Last weekend we hosted a big family meal at our house to celebrate my father’s 61st birthday. It was the perfect opportunity to trial a new recipe I’ve been working on – a blackberry and elderflower entremet.
All in all it was a success and tasted pretty good however there are a couple things I’d like to improve for the next time around:
- I was initially quite cautious with the elderflower cordial but the cream really does need a fair bit to stand up against the strong flavour of the blackberry. I ended up using roughly 150ml (instead of 80ml) and think it could have used a little more. I’ve amended the receipe below to reflect this.
- During the defrosting phase my blackberry mousse bled trails of purple down the outside of the entremet. It was a little strange as the mousse was very well set and the layers in the middle remained perfectly even. I think this could be a combination of taking the cake ring off too early and also letting it defrost for half the time in the kitchen rather than the whole time in the fridge (I was short on time). Something to consider for next time!
Blackberry and Elderflower Entremet
Makes: 10” round cake that serves 12 (could also do an 8″ cake with thicker mousse layers)
Time: 5-6 hours + chilling
- Genoise Sponge
- Simple syrup
- Elderflower Bavarian Cream
- Blackberry puree
- Blackberry mousse
- Blackberry glaze
- Decorations: Blackberries, mini meringues & mint leaves
- 150g whole egg (6 large)
- 150g caster sugar
- 150g plain flour
- 63g unsalted butter melted
Preheat the oven to 190°C and line a 30 x 40cm flat baking tray with a non-stick baking paper.
Make a sabayon by putting the eggs and sugar in a clean bowl and whisking the mix over a bain-marie to 37°C. Remove the bowl from the pan of water and continue to whisk until it reaches the ribbon stage (lift the whisk and the mix should fall back on itself and a trail will be left across the surface that should hold shape for a moment, before sinking back into the mix).
Carefully fold the sifted flour into the sabayon using a spatula. When it is around three quarters folded through take 2 large scoops of the sabayon and mix it into the melted butter. Then add the butter mix into the sabayon and fold through until fully incorporated. Pour the mix onto a lined baking tray, spreading evenly with a palette knife and bake in a pre-heated oven for 12-15 mins. You’ll know when it’s done as the sponge will be golden brown and spring back when pressed gently. Leave to cool and then use immediately or freeze for up to a month.
- 113ml water
- 145g sugar
- 1 peel lemon
- 1/2 pod vanilla
Put water, caster sugar, lemon peel, seeds from the vanilla pod and the pod into a saucepan and bring to the boil. Cook for 2-3 mins, take off the heat and leave to cool. This should make 200ml of simple syrup which will be used within the blackberry glaze and to moisten the sponge.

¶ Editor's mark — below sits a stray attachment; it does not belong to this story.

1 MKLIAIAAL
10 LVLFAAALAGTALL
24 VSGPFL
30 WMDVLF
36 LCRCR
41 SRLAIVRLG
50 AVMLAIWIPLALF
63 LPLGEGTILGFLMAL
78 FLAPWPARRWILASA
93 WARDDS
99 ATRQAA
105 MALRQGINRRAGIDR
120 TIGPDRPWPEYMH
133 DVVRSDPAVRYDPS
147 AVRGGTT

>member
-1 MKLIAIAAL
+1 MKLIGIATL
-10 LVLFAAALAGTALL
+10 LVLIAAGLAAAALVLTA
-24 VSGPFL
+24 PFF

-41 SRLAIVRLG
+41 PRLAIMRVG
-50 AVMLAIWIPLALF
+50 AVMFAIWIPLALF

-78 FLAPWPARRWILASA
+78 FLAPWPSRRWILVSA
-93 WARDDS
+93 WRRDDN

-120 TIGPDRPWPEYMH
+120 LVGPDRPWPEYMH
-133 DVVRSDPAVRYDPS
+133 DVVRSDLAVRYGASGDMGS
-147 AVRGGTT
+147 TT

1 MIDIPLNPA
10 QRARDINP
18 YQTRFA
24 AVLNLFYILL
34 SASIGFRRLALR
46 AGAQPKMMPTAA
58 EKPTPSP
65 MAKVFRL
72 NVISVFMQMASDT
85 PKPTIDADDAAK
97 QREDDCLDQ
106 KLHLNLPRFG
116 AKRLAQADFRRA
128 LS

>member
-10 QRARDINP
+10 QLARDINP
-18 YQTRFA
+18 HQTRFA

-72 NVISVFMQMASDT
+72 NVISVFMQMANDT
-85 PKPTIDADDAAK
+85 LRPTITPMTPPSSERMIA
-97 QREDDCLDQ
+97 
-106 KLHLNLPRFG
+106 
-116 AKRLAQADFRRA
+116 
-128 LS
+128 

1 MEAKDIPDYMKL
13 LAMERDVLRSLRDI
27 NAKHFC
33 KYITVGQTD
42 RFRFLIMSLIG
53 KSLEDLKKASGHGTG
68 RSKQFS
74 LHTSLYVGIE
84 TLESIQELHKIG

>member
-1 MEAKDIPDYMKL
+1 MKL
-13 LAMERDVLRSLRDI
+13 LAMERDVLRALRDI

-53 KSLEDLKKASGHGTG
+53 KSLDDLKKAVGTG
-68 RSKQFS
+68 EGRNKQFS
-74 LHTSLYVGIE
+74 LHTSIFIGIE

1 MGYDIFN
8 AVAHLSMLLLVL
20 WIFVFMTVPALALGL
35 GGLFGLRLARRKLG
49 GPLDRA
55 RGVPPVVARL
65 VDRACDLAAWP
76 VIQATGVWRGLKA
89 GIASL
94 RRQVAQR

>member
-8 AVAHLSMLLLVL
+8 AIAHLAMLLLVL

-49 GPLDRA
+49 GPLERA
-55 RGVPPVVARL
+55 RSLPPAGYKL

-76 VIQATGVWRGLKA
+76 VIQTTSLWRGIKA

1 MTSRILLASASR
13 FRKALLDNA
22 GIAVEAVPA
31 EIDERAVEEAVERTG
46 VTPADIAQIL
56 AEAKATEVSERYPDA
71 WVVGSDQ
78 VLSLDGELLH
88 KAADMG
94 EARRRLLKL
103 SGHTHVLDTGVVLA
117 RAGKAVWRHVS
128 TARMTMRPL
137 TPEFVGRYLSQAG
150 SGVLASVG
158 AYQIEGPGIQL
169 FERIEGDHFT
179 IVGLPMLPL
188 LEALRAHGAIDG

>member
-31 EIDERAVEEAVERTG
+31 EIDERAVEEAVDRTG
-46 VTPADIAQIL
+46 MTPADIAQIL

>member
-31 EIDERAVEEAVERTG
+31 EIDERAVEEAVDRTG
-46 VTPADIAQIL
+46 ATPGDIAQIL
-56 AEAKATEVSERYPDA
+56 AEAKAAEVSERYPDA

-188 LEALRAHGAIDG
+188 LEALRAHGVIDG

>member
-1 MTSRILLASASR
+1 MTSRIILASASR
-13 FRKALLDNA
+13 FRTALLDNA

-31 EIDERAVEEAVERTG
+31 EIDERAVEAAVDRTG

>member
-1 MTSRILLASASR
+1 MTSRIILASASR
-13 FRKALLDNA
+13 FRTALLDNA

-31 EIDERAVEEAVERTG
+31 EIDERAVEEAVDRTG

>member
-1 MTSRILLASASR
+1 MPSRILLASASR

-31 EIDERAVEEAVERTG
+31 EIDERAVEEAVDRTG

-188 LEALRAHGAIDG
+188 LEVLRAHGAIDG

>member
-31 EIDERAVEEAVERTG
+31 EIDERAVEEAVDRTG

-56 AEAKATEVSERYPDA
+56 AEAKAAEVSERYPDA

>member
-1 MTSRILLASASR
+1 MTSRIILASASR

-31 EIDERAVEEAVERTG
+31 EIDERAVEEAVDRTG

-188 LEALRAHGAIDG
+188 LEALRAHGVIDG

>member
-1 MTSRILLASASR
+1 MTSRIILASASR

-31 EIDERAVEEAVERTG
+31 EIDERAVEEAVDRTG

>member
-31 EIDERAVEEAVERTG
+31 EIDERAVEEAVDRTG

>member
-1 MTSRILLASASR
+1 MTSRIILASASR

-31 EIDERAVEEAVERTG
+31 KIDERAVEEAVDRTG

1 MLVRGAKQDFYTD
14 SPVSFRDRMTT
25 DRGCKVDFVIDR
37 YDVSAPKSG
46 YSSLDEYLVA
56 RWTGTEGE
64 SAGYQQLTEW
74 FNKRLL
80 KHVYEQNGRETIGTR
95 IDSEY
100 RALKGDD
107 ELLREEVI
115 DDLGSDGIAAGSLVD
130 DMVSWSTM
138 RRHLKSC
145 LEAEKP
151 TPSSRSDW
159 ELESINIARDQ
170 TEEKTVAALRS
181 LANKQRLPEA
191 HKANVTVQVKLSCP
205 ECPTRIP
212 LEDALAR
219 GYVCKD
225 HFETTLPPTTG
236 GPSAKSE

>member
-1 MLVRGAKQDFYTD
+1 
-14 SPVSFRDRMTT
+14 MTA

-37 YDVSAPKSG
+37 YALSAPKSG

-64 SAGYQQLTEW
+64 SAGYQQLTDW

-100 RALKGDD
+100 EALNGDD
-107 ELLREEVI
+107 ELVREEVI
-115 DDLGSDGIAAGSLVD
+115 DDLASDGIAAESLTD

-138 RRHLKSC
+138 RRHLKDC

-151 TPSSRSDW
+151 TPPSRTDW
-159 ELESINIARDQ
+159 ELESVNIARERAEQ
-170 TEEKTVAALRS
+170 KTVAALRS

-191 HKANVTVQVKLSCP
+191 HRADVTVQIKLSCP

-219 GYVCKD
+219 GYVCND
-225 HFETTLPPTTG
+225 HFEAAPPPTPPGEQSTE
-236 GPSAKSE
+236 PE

Elderflower Bavarian Cream
- 4 egg yolks
- 100g caster sugar
- 230ml milk
- 170 ml elderflower cordial
- 13g gelatine leaves
- 200ml whipping cream
Soak the gelatine in a bowl of water for 3-4 mins until softened. Squeeze out excess water and put aside. Whisk the egg yolk and sugar, beat together for 4-5 mins until fully incorporated and has turned light yellow. Bring milk to the boil then add gradually bit by bit the milk to the egg/sugar mix. Put mix back in saucepan and heat until it thickens stirring constantly with a spatula. Add the elderflower cordial and gelatine. Remove pan from heat and place in a sink of ice and whisk for 2-3 mins (this will help if your custard starts to split). Refrigerate.
Whisk the cream until just past the ribbon stage and fold into the egg mix. Use immediately.
- 500g blackberries
- 50ml water
- 50g caster sugar
- 10ml lemon juice
Blitz blackberries in a processer. Bring water and sugar to the boil and remove from heat to cool. Poor the warm syrup and lemon juice onto blackberry mix and then pass through a fine sieve. Leave to cool. The puree will be divided and used for the mousse and glaze.
- 11g gelatine leaves
- 500ml whipping cream
- 350g blackberry puree
- 80g caster sugar
Soak gelatine. Whisk cream until ribbon stage. Put 150g of puree in saucepan and add sugar heating gently until sugar dissolves. Add gelatine and stir till dissolved. Strain and add remaining puree. Fold in cream and use immediately.
- 8g gelatine leaves
- 175 g blackberry puree
- 100g simple syrup
- ½ vanilla pod
Soak gelatine in a bowl of cold water. Put the vanilla pod and scraped out seeds into the pan with the blackberry puree and simple syrup and bring to boil. Squeeze out the excess water from the gelatine and whisk the gelatine into the mix. Pour the mix through a fine sieve and store in an airtight container until ready to use. This can be stored in the fridge for up to 2 weeks.
- Mini meringue kisses
- Cut the génoise sponge into a 10″ round using a cake ring as a guide.
- Brush the sponge with some simple syrup.
- Pour the elderflower Bavarian cream on the sponge and use a palette knife to make an even layer
- Cover the cake with Clingfilm and leave in the fridge for 1 hour to set. You can start making the mousse whilst you wait for the cream to set.
- Remove the cake from the fridge and pour the blackberry mousse on top, using a palette knife to spread the mix evenly.
- Cover with Clingfilm and place in freezer for minimum 4 hours.
- Take the entremet out of the freezer and gently brush off any ice that may have formed on top of the mousse and the cake ring.
- Pour the blackberry glaze over the frozen mousse and leave in the fridge to set for at least 20 mins. The glaze will need to be at room temperature before use so if you’ve made this in advance and stored in the fridge you’ll need to melt it down again in a saucepan on low heat and leave to cool on the side until it’s reached room temp.
- Leave in the fridge to defrost for 6-8 hours and decorate with fresh fruit/mini meringues just before serving.